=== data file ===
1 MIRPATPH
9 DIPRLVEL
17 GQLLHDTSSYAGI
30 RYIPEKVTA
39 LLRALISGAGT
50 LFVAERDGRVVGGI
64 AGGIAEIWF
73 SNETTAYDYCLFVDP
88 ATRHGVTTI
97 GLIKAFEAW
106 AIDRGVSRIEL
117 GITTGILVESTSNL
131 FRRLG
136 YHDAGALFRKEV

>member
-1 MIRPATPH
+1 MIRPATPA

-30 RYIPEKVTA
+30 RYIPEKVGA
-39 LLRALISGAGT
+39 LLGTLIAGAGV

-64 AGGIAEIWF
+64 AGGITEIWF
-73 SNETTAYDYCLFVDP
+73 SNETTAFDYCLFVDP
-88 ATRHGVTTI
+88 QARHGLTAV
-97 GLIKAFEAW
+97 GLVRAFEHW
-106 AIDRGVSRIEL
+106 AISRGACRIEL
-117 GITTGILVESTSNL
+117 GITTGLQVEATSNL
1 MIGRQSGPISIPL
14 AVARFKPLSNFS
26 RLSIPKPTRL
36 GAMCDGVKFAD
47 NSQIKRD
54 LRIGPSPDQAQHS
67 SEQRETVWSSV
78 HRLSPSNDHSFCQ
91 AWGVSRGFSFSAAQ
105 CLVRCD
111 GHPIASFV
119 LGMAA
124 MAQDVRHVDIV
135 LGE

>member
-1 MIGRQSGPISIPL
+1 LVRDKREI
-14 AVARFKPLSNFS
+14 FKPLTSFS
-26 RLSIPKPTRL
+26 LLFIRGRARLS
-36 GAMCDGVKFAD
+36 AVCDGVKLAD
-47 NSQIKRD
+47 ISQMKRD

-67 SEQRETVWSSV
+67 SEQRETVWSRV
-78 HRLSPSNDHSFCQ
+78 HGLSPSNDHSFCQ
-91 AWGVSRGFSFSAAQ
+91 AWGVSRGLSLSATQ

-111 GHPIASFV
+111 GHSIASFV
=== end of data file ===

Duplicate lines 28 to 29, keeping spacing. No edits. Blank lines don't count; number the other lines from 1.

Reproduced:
-97 GLIKAFEAW
+97 GLVRAFEHW